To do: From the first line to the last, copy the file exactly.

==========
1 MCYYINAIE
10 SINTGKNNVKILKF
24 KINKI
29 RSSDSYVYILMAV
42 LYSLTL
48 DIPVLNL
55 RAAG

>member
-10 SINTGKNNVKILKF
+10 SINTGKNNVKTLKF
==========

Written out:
1 MCYYINAIE
10 SINTGKNNVKILKF
24 KINKI
29 RSSDSYVYILMAV
42 LYSLTL
48 DIPVLNL
55 RAAG

>member
-10 SINTGKNNVKILKF
+10 SINTGKNNVKTLKF